Culture and Change: Attending to Early Modern Women

Culture and Change: Attending to Early Modern Women

Culture and Change: Attending to Early Modern Women

Culture and Change: Attending to Early Modern Women

Synopsis

This is the fourth in the series of proceedings of the interdisciplinary conference sponsored by the Center for Renaissance & Baroque Studies at the University of Maryland. This volume reflects the commitment of scholars to the exploration of early modern

Excerpt

The Center for Renaissance and Baroque Studies was established in 1981 through the vision of Dr. Shirley S. Kenny, then provost of arts and humanities at the University of Maryland, and the beneficence of the Maryland legislature during an all-too-familiar period of retrenchment in higher education. It held its inaugural conference on March 11—12, 1982. From the outset, the university has envisaged the Center as multidisciplinary. Music and the visual arts, theater, literatures in several modern European and Asian languages, philosophy, the history of science, and history—indeed, all the appropriate disciplines in the humanistic pantheon—come within the Center's domain. Throughout the academic year, the Center engages the university community, the wider educational community in Maryland, and cultural institutions with a lively program of interdisciplinary symposia, public lectures, and colloquia. In addition, the Center also has ongoing partnerships with many Maryland school districts and individual schools and offers statewide and national professional development programs for secondary school teachers of the humanities and performing arts. These secondary school teachers are always included in the audience of other events as well.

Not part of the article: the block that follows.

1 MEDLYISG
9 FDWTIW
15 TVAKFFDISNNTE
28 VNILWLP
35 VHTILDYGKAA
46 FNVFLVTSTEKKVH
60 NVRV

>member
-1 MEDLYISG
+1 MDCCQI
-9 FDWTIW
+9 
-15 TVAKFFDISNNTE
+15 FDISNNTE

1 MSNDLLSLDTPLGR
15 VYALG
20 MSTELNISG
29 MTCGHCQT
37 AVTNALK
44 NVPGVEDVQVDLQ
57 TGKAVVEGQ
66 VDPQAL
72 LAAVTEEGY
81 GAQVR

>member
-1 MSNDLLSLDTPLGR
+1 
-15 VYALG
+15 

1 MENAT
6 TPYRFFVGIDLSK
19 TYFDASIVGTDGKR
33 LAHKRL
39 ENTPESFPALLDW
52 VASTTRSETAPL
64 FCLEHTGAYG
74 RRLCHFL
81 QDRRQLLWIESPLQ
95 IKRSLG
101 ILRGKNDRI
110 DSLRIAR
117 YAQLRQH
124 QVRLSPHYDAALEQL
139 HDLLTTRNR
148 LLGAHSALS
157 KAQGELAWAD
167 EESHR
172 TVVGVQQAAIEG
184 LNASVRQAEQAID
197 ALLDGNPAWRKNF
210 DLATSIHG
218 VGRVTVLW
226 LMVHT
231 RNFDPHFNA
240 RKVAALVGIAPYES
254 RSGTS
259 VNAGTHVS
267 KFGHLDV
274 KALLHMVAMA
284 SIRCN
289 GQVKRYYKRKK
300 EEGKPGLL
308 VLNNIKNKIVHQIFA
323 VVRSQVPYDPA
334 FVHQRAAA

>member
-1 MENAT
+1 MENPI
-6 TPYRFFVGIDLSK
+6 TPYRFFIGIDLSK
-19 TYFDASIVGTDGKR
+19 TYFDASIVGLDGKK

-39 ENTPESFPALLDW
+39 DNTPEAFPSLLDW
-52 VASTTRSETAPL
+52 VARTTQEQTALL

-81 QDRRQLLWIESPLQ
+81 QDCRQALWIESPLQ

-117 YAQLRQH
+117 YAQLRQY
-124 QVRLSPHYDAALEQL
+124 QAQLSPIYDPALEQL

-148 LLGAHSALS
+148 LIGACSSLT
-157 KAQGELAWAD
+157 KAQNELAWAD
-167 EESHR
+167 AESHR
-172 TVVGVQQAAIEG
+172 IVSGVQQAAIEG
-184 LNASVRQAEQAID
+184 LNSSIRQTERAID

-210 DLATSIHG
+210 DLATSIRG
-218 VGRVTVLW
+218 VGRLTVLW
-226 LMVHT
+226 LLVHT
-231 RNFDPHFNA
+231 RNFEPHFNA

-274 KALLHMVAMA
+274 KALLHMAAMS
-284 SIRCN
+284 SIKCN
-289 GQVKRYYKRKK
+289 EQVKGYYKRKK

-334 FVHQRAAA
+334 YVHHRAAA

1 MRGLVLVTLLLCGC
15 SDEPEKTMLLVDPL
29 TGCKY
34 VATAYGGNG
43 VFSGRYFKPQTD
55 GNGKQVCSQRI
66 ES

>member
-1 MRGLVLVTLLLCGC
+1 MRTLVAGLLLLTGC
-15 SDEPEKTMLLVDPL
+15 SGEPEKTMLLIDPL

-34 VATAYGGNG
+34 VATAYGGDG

On November 9—11, 2000, scholars gathered in College Park for the fourth symposium sponsored by the Center for Renaissance and Baroque Studies on the lives and productions of early modern women. On this occasion, they convened to consider the future of scholarship on early modern women and to explore the topics of early modern women's stories, the goods that women made, consumed, and traded, and early modern women's spiritualities both within organized religions and within the domestic sphere. A plenary session on pedagogy allowed scholars to probe the relationship of their students to the scholarship on early modern women and to record, in passing, the contributions of students to that scholarship. This volume recaptures the excitement and energy of the symposium by bringing together the plenary papers, keynote address, and workshops that filled three crowded days.

The essays collected here, contributed by scholars of literature, history, Jewish studies, musicology, and art history, raise crucial questions about the . . .

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